4.2.3 The Environment

As mentioned above, we augment our environment with a Guesser network, which is trained along with the RL agent. The guesser maps a state to , which is the probability assigned by the guesser to a positive outcome . At the beginning of each episode, we reset the state so that only the age, gender and race features are visible and all other features are masked. At each step of the episode, an additional feature becomes visible, corresponding to the agent’s choice of action. The episode terminates whenever the number of steps exceeds the pre-defined number of steps (we use 7, so that together with the age, gender and race features at most 10 features are visible), or earlier, if the agent chooses to make a guess about the patient’s outcome. Whenever the agent chooses to make a prediction, the guesser network is called to predict the outcome from the current state (i.e., from the collection of all unmasked features). The probability that the guesser assigns to the correct class (which is known during training) uses as the reward which is passed on to the agent. Observe that the fact that the reward function is parametrized by the guesser network makes the MDP non-stationary, as during the course of training the guesser’s weights change and correspondingly so does the reward function. This non-stationarity of the MDP deviates from the majority of recent RL works, which consider a stationary setting.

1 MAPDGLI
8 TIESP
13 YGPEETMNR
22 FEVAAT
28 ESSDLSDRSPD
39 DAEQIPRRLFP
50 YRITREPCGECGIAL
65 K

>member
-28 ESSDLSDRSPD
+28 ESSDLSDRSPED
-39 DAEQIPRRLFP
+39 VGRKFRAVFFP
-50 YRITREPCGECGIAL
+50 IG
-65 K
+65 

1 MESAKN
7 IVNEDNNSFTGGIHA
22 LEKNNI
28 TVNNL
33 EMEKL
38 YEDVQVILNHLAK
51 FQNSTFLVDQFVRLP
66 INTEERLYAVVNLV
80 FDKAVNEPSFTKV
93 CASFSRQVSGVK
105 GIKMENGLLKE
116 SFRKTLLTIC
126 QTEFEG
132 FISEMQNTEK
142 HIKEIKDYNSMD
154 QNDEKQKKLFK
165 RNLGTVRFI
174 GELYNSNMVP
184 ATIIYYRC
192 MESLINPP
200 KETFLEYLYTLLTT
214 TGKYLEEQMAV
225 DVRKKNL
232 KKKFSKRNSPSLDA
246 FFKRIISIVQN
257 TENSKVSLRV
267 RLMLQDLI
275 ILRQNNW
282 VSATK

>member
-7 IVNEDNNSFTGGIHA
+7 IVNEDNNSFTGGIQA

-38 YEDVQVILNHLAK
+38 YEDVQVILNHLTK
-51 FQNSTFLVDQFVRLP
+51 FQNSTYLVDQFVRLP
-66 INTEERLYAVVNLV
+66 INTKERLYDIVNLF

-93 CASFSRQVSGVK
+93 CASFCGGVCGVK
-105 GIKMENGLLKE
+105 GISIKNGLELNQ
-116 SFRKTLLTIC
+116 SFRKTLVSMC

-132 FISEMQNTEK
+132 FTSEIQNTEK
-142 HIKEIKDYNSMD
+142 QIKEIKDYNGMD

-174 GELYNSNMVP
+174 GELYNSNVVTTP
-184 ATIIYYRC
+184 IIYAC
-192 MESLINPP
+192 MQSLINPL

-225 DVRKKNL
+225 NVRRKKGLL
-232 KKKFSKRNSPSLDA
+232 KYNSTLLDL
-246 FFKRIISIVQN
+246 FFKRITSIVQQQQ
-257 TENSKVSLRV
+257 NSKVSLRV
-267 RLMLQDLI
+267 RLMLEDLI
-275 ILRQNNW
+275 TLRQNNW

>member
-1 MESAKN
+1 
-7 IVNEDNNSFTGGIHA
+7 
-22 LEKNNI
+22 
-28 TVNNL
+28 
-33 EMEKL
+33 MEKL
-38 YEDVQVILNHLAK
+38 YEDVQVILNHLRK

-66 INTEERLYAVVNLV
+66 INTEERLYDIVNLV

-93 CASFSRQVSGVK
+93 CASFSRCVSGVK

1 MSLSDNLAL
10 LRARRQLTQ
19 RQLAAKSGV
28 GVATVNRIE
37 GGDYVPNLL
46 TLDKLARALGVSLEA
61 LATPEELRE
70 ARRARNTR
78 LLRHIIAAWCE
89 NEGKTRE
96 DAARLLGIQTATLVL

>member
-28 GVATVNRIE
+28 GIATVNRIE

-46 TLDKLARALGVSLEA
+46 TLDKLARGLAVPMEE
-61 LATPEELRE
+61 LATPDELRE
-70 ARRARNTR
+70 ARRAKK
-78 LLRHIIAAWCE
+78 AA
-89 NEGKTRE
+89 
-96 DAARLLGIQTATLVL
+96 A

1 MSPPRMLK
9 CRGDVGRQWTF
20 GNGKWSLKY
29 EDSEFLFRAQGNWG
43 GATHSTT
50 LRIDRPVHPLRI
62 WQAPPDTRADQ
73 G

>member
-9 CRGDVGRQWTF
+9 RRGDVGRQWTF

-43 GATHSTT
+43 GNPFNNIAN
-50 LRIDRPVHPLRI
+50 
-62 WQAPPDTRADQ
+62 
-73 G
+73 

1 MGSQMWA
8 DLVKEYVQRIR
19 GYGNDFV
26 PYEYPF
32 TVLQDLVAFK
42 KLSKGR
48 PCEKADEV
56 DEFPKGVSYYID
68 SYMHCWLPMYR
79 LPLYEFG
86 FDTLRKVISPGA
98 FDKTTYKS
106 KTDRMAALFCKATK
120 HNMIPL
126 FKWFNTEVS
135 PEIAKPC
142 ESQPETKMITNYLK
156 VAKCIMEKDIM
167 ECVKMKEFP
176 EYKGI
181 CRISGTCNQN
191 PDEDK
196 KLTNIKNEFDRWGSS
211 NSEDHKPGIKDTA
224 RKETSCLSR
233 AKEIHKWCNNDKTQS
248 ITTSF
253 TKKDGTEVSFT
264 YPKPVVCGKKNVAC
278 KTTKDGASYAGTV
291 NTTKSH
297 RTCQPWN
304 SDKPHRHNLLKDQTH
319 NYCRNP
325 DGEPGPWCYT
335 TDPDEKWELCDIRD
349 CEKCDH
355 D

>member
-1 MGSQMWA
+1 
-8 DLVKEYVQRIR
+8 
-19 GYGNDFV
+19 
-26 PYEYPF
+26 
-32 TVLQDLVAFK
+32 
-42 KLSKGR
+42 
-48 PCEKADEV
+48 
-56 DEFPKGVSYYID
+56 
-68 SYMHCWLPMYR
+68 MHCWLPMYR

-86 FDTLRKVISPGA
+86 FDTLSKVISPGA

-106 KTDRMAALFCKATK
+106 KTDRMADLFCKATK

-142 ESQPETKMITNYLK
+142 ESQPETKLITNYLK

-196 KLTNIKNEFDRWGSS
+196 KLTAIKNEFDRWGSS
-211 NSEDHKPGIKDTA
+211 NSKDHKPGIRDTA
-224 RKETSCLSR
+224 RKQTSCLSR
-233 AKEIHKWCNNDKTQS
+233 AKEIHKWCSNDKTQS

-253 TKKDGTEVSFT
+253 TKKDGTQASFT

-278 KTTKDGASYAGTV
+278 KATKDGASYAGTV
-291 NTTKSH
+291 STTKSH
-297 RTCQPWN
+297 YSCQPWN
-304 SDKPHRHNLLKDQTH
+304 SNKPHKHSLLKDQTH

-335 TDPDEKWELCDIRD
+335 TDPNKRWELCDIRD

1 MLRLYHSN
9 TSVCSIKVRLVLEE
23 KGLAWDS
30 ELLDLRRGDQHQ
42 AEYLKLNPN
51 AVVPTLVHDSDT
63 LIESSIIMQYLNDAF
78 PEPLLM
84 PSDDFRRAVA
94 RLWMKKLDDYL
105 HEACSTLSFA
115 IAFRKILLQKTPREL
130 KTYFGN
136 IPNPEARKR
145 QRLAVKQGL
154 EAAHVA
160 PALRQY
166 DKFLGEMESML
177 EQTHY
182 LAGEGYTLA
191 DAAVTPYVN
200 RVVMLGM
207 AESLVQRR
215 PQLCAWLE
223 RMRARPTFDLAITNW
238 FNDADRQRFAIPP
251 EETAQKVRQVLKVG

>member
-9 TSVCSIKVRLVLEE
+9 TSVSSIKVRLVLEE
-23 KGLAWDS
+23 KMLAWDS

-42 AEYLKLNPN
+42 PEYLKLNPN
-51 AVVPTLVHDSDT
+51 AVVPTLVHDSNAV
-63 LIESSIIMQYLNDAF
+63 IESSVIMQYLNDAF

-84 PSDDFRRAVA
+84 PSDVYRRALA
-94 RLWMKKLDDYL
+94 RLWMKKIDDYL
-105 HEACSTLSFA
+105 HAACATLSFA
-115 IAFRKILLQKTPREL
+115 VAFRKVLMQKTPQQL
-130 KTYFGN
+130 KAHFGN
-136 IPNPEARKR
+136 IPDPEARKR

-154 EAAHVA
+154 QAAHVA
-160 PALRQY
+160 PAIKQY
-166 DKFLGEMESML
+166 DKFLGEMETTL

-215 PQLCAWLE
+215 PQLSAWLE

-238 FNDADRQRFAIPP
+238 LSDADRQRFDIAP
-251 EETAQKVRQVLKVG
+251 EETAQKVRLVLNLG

4.2.4 The Agent

We chose to use a DDQN agent. In our experiments this model performed at the same level or even outperformed more sophisticated recent models such as PPO (Schulman et al., 2017).

4.2.5 Additional Design Choices for Performance Improvements

Several implementational details allow to improve the performance of the algorithm. Below we briefly describe them.

Oversampling Our dataset is highly unbalanced: less than 5 percent of the patients had positive outcome (died within four years from the date of filling the questionnaire). To avoid bias toward the large class, in each training episode we sample a patient from one of the classes with equal probability (i.e., we over-sampled the small class), so that roughly similar number of patients from each class are seen during training.

Alternating training In the current work, two networks are being trained: the agent’s network and the environment’s guesser network . We train them in an alternating fashion, so that at each episode one of them is being trained while the other remains fixed. In our experiments we changed the trainee every 1000 episodes.

Pre-training the guesser network